Going to Toronto for Ruby Job Fair and Portland for BarCamp

Airplane wing

Some of the Shopifolks are travelling this weekend to some interesting events.

rspec::table, a.k.a. The Ruby Job Fair (Friday, May 20th)

Rspectable employment

If you’re in the Toronto area and looking for a job, you might want to drop by rspec::table employment, otherwise known as the Ruby Job Fair. Our friends at Unspace are holding this event, where Rubyists seeking employment can meet with potential employers.

It’s the third such event put together by Unspace, and it’s specifically aimed at those programmers who’ve eschewed more mainstream programming languages and frameworks for the Ruby, Rails and other Ruby-related goodies because, let’s face it, they’re fun. And hey, we believe that if you’re going to spend your working life — half your waking existence — doing something, it had better be fun, don’t you think?

Have you considered developing for Shopify? Think of it: we’re growing start-up that’s actually profitable, and that was before we secured that Series A funding. We’re in the business of helping people sell stuff online, a field whose growth is strong and steady. We’ve got some killer coders in the shop; I feel like the dumbest guy in the room when I’m around them (I’m okay with that — it has its advantages). The perks of working here are great, from the people to the gear and welcome swag to the location — not some soul-draining industrial park, but in Ottawa’s ByWard Market: central, and the liveliest part of town.

If you’d like to get a job with us and in on some of this action, come on down to the Ruby Job Fair this Friday, May 20th at Unspace’s office (342 Queen Street West, Toronto, east of Spadina, above LuluLemon) from 5:30 p.m. to 7:00 p.m. and say hello to the Shopifolk who’ll be there: Brittany, Edward and Julie!

To find out more about the Ruby Job Fair and the after-party, visit the Ruby Job Fair site.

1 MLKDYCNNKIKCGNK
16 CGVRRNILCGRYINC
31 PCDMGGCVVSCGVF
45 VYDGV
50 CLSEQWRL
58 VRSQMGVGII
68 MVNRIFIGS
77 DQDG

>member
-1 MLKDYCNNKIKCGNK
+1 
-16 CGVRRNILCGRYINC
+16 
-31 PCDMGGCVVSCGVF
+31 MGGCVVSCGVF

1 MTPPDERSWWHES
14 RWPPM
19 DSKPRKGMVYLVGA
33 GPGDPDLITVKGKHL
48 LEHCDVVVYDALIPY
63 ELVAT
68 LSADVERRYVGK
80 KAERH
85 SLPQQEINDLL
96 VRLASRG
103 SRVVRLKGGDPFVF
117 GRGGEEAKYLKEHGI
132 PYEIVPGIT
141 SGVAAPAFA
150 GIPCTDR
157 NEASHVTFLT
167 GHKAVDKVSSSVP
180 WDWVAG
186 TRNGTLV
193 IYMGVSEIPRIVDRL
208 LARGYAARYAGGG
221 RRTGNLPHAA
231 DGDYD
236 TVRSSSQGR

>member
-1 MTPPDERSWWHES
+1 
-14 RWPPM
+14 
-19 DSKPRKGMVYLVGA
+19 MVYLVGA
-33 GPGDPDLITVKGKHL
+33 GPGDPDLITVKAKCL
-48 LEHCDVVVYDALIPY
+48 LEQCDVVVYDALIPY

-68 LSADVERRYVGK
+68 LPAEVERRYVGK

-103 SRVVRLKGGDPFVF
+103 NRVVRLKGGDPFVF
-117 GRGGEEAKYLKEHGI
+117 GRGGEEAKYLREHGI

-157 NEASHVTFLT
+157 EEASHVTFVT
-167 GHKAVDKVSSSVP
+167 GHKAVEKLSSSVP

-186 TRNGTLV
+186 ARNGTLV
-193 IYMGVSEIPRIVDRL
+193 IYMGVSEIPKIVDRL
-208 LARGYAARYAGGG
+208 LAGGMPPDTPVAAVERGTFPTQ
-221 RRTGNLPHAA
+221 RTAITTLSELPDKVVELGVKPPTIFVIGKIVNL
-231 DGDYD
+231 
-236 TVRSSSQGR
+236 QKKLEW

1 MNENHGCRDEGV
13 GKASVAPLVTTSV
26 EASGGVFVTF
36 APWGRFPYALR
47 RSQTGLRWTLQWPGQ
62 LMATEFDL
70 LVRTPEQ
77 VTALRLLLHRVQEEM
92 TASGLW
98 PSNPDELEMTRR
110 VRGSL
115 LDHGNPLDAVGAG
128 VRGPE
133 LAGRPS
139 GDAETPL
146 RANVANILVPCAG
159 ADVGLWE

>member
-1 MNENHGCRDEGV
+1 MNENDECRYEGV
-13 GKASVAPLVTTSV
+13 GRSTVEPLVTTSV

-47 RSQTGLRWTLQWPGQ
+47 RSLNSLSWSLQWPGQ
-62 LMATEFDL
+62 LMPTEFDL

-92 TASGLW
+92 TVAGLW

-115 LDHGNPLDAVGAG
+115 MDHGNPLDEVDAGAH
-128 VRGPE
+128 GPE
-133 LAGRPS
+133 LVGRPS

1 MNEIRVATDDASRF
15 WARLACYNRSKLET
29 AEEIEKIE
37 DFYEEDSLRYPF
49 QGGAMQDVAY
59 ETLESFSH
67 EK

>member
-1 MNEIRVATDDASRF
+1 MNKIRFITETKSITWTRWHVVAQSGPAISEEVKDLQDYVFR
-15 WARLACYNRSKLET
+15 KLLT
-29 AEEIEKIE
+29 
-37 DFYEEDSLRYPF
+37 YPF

BarCamp Oregon (Friday, May 20th – Saturday, May 21st)

BarCamp Portland logo

Shopify is one of five startups that makes up the BarCamp Tour, a group helping sponsor BarCamps all over North America. Thus far, we’ve been to BarCamp Boston and MinneBar (a Minneapolis-based BarCamp serving all of the state of Minnesota). This weekend, we’ll be at the third BarCamp on the tour: Portland, Oregon, affectionately known to some as Portlandia:

BarCamp Portland is an unconference: a conference whose topics, sessions and schedules are determined by the attendees. On the start of the unconference day, people will propose session topics and set up a schedule, after which the unconferencing will begin. We’re expecting geeks of every sort to show up: not just the hackers, but artists, engineers, hobbyists, writers and poets, jokers and journalists, entrepreneurs, cooks and bakers, people who till the land or help neighbourhoods take shape, and anyone else who likes create.

Shopify, along with our partners on the BarCamp Tour — BatchBlueGrasshopperMailchimp and Wufoo — isn’t your typical event sponsor. Yes, we’re each throwing in money to help BarCamp organizers hold their events, but we’re also there at the conference, actively participating, joining in the discussions, providing food and drinks, and even helping carry stuff or clean up. We’re also there to promote our companies, but not in a hard-sell way — we’re there to meet people who want to use our software and services, have questions and get to know the creative, inventive, ambitious people who attend BarCamps!

I’ll be there, helping out, facilitating sessions, answering questions about Shopify and playing accordion (of course). If you see me, please say hi!

To find out more about BarCamp Portland, visit the BarCamp Portland site.

If you’re interested in finding out more about BarCamps, watch this video, taken at one of the first BarCamps in San Francisco:

This article also appears in the Shopify Blog.


rspec::table Employment (or: Ruby Job Fair)

Rspectable employment

It’s Ruby Job Fair time! This Friday, May 20th, from 5:30 p.m. to 7:00 p.m., at the offices of Accordion City-based development shop Unspace (342 Queen Street West, just above the LuluLemon store), rspec::table, a.k.a. The Third Ruby Job Fair will take place. If you’re a Ruby developer looking for work, you also want to be at rspec::table. If you’re curious about developing in Ruby, guess what — you should also drop by rspec::table!

Shopify logo banner

Among the employers who’ll be present at rspec::table will be my employer, Shopify. We’re sending a couple of people, including developer advocate Edward Ocampo-Gooding, down to Toronto to chat with developers and see who’s got the chop and the interest in working for the company who’s making the only ecommerce platform that matters. If you’d like to work for one of Canada’s most promising startups (who also recently landed $7 million in series A funding and hired Canada’s best tech evangelist), you should come to rspec::table and talk to Edward about Shopify!